# Duodecimal

The **duodecimal** system (also known as **base 12**, **dozenal**, or, rarely, **uncial**) is a positional notation numeral system using twelve as its base. The number twelve (that is, the number written as "12" in the decimal numerical system) is instead written as "10" in duodecimal (meaning "1 dozen and 0 units", instead of "1 ten and 0 units"), whereas the digit string "12" means "1 dozen and 2 units" (decimal 14). Similarly, in duodecimal, "100" means "1 gross", "1000" means "1 great gross", and "0.1" means "1 twelfth" (instead of their decimal meanings "1 hundred", "1 thousand", and "1 tenth", respectively).

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Various symbols have been used to stand for ten and eleven in duodecimal notation; this page uses A and B, as in hexadecimal, which make a duodecimal count from zero to twelve read 0, 1, 2, 3, 4, 5, 6, 7, 8, 9, A, B, 10. The Dozenal Societies of America and Great Britain (organisations promoting the use of duodecimal) use turned digits in their published material: ↊ (a turned 2) for ten and ↋ (a turned 3) for eleven.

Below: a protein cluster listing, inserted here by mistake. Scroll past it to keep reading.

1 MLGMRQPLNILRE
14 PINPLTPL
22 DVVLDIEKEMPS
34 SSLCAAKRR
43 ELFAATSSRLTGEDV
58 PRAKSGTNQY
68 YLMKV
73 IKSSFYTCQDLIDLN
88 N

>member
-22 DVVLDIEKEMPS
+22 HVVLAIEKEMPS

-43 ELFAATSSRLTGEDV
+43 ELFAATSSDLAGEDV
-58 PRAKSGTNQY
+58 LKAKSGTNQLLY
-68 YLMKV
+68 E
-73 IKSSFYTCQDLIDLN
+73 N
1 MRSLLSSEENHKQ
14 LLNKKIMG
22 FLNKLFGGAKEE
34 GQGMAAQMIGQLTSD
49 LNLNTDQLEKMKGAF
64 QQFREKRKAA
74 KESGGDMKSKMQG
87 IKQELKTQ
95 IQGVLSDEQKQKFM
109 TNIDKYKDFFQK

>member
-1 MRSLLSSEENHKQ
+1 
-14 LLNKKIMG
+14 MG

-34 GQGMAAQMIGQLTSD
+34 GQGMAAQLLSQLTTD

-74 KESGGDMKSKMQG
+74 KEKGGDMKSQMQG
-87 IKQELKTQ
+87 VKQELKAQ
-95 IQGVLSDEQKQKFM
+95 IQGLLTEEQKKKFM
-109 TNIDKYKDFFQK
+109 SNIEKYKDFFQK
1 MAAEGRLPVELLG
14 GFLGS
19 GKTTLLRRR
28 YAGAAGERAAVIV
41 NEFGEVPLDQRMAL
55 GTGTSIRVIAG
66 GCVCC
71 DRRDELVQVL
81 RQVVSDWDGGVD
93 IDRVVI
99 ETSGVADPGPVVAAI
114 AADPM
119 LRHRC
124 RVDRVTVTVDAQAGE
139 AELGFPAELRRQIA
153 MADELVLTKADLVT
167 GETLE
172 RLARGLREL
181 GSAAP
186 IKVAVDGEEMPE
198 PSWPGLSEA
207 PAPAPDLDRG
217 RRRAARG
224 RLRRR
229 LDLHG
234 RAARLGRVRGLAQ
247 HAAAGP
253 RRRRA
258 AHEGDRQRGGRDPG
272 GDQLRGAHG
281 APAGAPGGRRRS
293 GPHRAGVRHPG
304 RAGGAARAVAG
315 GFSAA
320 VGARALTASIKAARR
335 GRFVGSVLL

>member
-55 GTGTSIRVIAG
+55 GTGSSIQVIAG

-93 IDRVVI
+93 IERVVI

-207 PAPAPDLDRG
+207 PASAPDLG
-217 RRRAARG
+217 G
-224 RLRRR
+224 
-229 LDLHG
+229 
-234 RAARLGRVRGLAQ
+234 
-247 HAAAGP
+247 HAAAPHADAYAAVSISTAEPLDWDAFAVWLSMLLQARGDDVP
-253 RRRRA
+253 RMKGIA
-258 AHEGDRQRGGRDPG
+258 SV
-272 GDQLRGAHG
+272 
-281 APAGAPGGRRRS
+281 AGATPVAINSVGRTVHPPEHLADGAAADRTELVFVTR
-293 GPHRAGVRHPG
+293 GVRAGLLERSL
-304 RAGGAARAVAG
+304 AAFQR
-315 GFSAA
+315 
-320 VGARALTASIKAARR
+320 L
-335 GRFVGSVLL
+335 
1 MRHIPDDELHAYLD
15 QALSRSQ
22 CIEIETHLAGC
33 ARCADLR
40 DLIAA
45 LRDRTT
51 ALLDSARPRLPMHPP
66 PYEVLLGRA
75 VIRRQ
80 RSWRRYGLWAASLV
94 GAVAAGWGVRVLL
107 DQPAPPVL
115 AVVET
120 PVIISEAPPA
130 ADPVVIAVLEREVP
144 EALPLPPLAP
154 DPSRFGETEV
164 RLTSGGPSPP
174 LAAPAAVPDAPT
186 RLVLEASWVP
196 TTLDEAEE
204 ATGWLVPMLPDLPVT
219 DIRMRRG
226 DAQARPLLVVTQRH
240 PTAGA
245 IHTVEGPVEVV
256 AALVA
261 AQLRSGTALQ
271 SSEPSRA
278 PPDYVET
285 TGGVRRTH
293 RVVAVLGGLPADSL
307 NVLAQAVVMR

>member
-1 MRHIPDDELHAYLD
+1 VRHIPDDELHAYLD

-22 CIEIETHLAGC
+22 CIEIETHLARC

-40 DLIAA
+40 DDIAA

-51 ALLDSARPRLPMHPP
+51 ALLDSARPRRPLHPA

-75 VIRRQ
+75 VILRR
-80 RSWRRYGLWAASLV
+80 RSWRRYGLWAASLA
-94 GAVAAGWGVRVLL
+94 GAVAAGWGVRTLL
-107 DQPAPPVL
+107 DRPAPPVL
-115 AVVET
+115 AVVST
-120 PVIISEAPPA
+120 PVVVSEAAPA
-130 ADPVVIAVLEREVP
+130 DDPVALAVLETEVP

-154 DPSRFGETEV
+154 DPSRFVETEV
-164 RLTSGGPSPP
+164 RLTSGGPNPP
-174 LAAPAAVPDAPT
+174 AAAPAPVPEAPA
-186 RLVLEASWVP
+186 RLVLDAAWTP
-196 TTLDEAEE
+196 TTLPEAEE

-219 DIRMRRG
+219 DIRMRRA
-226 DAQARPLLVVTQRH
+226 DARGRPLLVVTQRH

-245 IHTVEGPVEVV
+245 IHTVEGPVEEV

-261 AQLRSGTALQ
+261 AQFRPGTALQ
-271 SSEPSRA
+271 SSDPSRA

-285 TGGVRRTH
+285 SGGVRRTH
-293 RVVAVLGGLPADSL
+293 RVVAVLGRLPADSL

The number twelve, a superior highly composite number, is the smallest number with four non-trivial factors (2, 3, 4, 6), and the smallest to include as factors all four numbers (1 to 4) within the subitizing range, and the smallest abundant number. All multiples of reciprocals of 3-smooth numbers (*a*/2^{b}·3^{c} where a,b,c are integers) have a terminating representation in duodecimal. In particular, +1⁄4 (0.3), +1⁄3 (0.4), +1⁄2 (0.6), +2⁄3 (0.8), and +3⁄4 (0.9) all have a short terminating representation in duodecimal. There is also higher regularity observable in the duodecimal multiplication table. As a result, duodecimal has been described as the optimal number system.[1]

In these respects, duodecimal is considered superior to decimal (which has only 2 and 5 as factors) and other proposed bases like octal or hexadecimal. Sexagesimal does even better in this respect (the reciprocals of all 5-smooth numbers terminate), but at the cost of unwieldy multiplication tables and a much larger number of symbols to memorize.